In-flight kung fu for Chinese airline

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The Independent Online

A flight attendant's working life was once a simple round of pointing out the emergency exits and serving food and drinks to passengers. But now, faced with the threat of global terrorism, a Chinese airline is looking for 70 young ladies who can pack a punch as well as hand out bags of peanuts.

In an attempt to boost security, Sichuan Airlines is recruiting female flight attendants with martial arts skills to work on a new route between Chengdu in western China and the South Korean capital, Seoul.

As well as being aged between 18 and 24 with a knowledge of Korean, skilled in singing and dancing and of "nice appearance", the new flight attendants will be trained as "part-time security guards" on the flights. "There's no specific type of martial art we require, it could be kung fu or tae kwon do," said Cai Chao, a Sichuan Airlines spokesperson.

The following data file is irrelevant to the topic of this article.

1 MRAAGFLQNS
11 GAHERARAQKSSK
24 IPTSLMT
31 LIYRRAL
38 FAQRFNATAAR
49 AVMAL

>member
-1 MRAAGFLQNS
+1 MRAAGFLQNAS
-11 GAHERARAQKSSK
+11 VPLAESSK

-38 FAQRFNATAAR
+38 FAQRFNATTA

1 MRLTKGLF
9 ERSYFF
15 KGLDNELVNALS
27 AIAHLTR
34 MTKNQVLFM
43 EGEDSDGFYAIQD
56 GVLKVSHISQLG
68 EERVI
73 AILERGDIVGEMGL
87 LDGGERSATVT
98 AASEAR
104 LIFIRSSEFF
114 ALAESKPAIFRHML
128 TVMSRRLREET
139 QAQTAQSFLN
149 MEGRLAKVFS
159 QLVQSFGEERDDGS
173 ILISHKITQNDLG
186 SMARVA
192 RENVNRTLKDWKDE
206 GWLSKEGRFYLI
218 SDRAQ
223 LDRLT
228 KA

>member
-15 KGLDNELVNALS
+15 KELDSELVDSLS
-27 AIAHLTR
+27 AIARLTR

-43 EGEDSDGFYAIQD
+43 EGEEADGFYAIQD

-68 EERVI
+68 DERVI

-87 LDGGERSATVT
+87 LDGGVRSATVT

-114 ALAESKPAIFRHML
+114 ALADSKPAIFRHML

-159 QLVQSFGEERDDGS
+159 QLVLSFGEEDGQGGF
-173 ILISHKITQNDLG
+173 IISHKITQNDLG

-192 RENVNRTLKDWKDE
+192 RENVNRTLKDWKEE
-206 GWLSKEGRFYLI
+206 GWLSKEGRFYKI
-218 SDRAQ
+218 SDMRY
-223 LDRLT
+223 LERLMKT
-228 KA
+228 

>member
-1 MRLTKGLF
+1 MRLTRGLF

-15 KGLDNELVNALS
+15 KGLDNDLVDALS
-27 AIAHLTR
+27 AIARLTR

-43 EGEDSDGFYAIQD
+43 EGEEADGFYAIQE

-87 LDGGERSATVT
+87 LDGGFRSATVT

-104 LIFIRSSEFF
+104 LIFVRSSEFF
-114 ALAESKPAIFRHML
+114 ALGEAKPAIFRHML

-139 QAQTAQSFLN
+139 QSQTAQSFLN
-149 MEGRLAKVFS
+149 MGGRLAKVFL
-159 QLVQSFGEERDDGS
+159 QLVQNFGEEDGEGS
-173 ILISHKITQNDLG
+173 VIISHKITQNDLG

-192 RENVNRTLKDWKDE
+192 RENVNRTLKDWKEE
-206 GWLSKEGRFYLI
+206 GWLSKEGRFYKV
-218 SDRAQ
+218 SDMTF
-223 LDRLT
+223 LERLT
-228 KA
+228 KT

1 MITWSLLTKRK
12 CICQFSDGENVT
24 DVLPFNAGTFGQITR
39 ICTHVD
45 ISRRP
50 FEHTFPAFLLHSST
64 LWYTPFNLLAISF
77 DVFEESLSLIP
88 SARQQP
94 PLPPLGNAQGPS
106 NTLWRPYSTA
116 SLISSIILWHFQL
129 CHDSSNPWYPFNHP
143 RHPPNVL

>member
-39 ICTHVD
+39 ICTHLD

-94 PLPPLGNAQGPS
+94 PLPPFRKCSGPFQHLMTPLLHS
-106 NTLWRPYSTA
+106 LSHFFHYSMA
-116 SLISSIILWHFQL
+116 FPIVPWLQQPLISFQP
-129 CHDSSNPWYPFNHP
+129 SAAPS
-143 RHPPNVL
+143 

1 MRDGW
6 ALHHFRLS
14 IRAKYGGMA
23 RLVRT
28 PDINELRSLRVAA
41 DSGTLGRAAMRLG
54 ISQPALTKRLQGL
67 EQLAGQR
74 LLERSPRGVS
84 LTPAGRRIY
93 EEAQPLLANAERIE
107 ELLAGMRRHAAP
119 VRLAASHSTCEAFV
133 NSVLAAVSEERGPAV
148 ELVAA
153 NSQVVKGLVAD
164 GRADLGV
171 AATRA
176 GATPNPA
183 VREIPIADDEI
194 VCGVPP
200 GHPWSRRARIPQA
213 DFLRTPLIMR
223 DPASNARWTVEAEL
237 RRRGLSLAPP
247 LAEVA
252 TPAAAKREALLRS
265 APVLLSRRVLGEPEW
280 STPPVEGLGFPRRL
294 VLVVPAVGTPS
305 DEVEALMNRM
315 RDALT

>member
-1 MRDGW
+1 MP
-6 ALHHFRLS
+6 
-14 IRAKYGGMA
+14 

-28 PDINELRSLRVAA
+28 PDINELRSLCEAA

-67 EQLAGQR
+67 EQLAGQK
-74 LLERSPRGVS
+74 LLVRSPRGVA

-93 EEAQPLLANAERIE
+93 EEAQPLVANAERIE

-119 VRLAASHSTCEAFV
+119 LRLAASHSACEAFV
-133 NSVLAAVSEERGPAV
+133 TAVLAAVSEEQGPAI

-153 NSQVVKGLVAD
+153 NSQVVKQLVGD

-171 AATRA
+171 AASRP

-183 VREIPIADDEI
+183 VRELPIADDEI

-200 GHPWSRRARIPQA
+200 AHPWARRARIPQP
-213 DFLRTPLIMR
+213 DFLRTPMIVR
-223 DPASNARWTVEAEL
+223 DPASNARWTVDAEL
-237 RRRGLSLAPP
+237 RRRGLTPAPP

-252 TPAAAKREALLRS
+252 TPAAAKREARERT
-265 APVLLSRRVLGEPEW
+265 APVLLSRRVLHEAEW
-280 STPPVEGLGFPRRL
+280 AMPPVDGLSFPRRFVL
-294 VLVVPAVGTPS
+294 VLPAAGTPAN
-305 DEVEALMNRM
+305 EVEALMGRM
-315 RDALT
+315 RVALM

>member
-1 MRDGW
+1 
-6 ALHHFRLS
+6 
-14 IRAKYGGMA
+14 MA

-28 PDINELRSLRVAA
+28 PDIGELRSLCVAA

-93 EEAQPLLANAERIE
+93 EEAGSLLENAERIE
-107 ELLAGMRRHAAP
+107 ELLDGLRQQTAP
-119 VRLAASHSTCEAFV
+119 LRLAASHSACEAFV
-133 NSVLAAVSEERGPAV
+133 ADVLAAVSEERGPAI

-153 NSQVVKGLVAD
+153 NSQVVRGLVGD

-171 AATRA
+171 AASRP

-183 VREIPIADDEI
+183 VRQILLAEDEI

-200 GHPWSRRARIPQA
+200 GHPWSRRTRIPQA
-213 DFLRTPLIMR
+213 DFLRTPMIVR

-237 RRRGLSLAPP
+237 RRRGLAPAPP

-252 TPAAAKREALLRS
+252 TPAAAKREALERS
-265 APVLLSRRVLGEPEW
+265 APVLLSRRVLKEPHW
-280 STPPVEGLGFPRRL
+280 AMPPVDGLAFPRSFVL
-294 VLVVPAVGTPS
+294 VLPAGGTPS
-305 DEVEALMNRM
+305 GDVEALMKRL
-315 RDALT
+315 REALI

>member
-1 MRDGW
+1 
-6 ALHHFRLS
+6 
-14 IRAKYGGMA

The decision to hire the fighting flight attendants comes as China's General Administration of Civil Aviation (CAAC), which oversees the domestic airline industry, is becoming increasingly concerned by the threat posed by terrorism. Two thousand armed air marshals were recruited from police forces around China in 2003 to guard international flights, but this is the first time women have been selected to work as in-flight security.

Last week, a China Southern Airlines flight from Guangzhou to Sydney was forced to make an emergency landing after a note containing a bomb threat was discovered in a lavatory on board. The plane returned to Guangzhou, where a 39-year-old Hong Kong-born Australian citizen was arrested after he admitted writing the note while depressed over a love affair.

More than 500 women attended the first round of interviews in Chongqing on Thursday. One interviewee described the competition for the jobs as "harsh", with applicants expected to have a college diploma as well as martial arts training. But the women were also judged on the way they looked. "We do emphasise a nice appearance. They should make a good impression on the passengers," said Mr Cai.

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